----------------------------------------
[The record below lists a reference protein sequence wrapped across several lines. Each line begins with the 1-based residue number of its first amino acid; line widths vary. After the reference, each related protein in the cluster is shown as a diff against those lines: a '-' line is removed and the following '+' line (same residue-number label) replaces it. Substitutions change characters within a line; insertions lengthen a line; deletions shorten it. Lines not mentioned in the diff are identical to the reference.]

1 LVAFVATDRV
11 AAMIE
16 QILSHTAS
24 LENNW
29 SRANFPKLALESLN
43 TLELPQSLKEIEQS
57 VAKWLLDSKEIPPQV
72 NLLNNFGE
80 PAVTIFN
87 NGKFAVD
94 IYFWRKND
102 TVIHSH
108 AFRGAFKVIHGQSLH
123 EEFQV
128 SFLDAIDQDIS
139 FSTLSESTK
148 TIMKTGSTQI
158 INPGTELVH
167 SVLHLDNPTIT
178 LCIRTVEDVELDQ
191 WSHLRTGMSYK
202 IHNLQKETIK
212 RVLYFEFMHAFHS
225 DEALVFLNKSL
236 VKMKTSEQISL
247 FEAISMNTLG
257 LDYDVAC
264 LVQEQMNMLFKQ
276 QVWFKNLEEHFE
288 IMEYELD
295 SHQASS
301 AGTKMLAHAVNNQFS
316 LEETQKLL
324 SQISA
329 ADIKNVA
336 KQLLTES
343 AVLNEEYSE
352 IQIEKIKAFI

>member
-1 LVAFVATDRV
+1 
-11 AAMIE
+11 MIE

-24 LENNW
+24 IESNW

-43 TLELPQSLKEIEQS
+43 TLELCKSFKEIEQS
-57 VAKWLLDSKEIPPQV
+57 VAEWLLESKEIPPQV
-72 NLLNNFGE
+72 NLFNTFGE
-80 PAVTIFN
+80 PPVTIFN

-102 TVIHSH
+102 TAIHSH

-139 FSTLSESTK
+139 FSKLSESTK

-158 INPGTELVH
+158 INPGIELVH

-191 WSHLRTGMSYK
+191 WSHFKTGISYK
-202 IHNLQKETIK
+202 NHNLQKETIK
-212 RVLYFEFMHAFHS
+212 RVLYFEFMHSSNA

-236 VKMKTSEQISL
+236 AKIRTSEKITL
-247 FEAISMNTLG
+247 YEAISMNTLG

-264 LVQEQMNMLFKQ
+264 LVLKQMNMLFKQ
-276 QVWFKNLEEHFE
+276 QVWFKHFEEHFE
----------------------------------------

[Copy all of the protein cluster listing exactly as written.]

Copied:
[The record below lists a reference protein sequence wrapped across several lines. Each line begins with the 1-based residue number of its first amino acid; line widths vary. After the reference, each related protein in the cluster is shown as a diff against those lines: a '-' line is removed and the following '+' line (same residue-number label) replaces it. Substitutions change characters within a line; insertions lengthen a line; deletions shorten it. Lines not mentioned in the diff are identical to the reference.]

1 LVAFVATDRV
11 AAMIE
16 QILSHTAS
24 LENNW
29 SRANFPKLALESLN
43 TLELPQSLKEIEQS
57 VAKWLLDSKEIPPQV
72 NLLNNFGE
80 PAVTIFN
87 NGKFAVD
94 IYFWRKND
102 TVIHSH
108 AFRGAFKVIHGQSLH
123 EEFQV
128 SFLDAIDQDIS
139 FSTLSESTK
148 TIMKTGSTQI
158 INPGTELVH
167 SVLHLDNPTIT
178 LCIRTVEDVELDQ
191 WSHLRTGMSYK
202 IHNLQKETIK
212 RVLYFEFMHAFHS
225 DEALVFLNKSL
236 VKMKTSEQISL
247 FEAISMNTLG
257 LDYDVAC
264 LVQEQMNMLFKQ
276 QVWFKNLEEHFE
288 IMEYELD
295 SHQASS
301 AGTKMLAHAVNNQFS
316 LEETQKLL
324 SQISA
329 ADIKNVA
336 KQLLTES
343 AVLNEEYSE
352 IQIEKIKAFI

>member
-1 LVAFVATDRV
+1 
-11 AAMIE
+11 MIE

-24 LENNW
+24 IESNW

-43 TLELPQSLKEIEQS
+43 TLELCKSFKEIEQS
-57 VAKWLLDSKEIPPQV
+57 VAEWLLESKEIPPQV
-72 NLLNNFGE
+72 NLFNTFGE
-80 PAVTIFN
+80 PPVTIFN

-102 TVIHSH
+102 TAIHSH

-139 FSTLSESTK
+139 FSKLSESTK

-158 INPGTELVH
+158 INPGIELVH

-191 WSHLRTGMSYK
+191 WSHFKTGISYK
-202 IHNLQKETIK
+202 NHNLQKETIK
-212 RVLYFEFMHAFHS
+212 RVLYFEFMHSSNA

-236 VKMKTSEQISL
+236 AKIRTSEKITL
-247 FEAISMNTLG
+247 YEAISMNTLG

-264 LVQEQMNMLFKQ
+264 LVLKQMNMLFKQ
-276 QVWFKNLEEHFE
+276 QVWFKHFEEHFE